Currently LLLI publishes a bimonthly nursing and parenting journal, Breastfeeding Today, available online and by link to members worldwide. LLLI's core publications are The Womanly Art of Breastfeeding (now in its 8th edition), "Feed Yourself Feed Your Family" and "Sweet Sleep".


La Leche League International is a core partner starting the World Alliance for Breastfeeding Action (WABA).


Liga de La Leche Argentina was founded in 1978.


La Leche League Österreich was founded in 1979.


La Leche League Vlaanderen was founded in 2011.[14]


Olga Prominski founded La Leche League of Belarus in 2011.[15]


Tanya Ruseva became the first La Leche League Leader in Bulgaria in 2005.[16]

La Leche League of Bulgaria established the first website in the country dedicated solely to breastfeeding. They publish the first and only breastfeeding magazine for both parents and healthcare workers. They are the sole providers of breastfeeding webinars and organized the first international breastfeeding conference in Bulgaria.[17]


The first LLL Group outside of USA, founded in Jonquiere, Quebec.[18]


LLL China has been active since 1995 and is currently in Beijing, Shanghai, Chengdu, Qingdao, Suzhou, Hong Kong, and Guangzhou with meetings offered in both English and Chinese.

Dominican Republic[edit]

Liga de La Leche, Dominican Republic was born in 1990. The founding mothers of LLL in the country were Priscilla Stothers, a nurse and health educator from Florida, USA, and Yanet Olivares, who was accredited as a LLL Leader in Puerto Rico before she returned to her own country, the Dominican Republic.


The first meetings of LLL of France were held in 1973. LLL of France was officially created in 1979.[19] The founding mother of LLL of France was Suzanne Colson. Dr. Colson, PhD, a midwife, is widely known for her research of neonatal reflexes in connection to breastfeeding.[20]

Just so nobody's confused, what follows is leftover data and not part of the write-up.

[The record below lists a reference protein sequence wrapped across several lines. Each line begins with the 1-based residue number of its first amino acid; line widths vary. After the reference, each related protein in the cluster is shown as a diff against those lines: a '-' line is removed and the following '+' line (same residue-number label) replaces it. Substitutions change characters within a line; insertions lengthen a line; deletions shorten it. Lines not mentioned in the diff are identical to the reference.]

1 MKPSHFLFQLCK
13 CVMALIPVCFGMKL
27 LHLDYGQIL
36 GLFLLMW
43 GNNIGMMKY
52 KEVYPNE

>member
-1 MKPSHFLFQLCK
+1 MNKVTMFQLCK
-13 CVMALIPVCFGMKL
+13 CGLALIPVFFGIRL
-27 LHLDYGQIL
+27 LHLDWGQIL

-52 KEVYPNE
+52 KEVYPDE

The first meetings of La Leche League in Germany were held at American military bases in the 1970s. The first German Leaders were Edda Langmann from Fulda and Hannah Lothrop. April 30, 1977, is the official birthday of La Leche Liga Deutschland.

Great Britain[edit]

La Leche League came to Great Britain in the early 1970s. The first group in GB was started in Leicester in 1973 by an American Leader, Anne Harrison, who was living in Britain. Toward the end of the 1970s, it was suggested that LLLGB become an autonomous organization. It would remain affiliated to LLLI and would be identical or very similar in structure with the same commitments to the same mothering philosophy. The philosophy would remain intact, along with the structure of meetings, and Leader support.[21]

During 1980 discussions continued and a meeting in April decided that La Leche League could best meet the needs of mothers and babies in Britain as a fully autonomous organisation with a democratically elected Board of Directors, ideally affiliated with LLLI. There were approximately 70 Leaders at this time and this was the majority view with a minority feeling few changes were necessary.

Some Leaders had gone ahead with a decision to set up a separate organisation and on July 2, 1980, the inaugural meeting was held of the Association of Nursing Mothers which then formed a break-away group.

LLL GB maintains links with LLL Europe, including Future Areas in Europe, LLL International Division (ID) and the other Affiliates as well as LLL International. In the UK there are around 260 Leaders and 65 groups.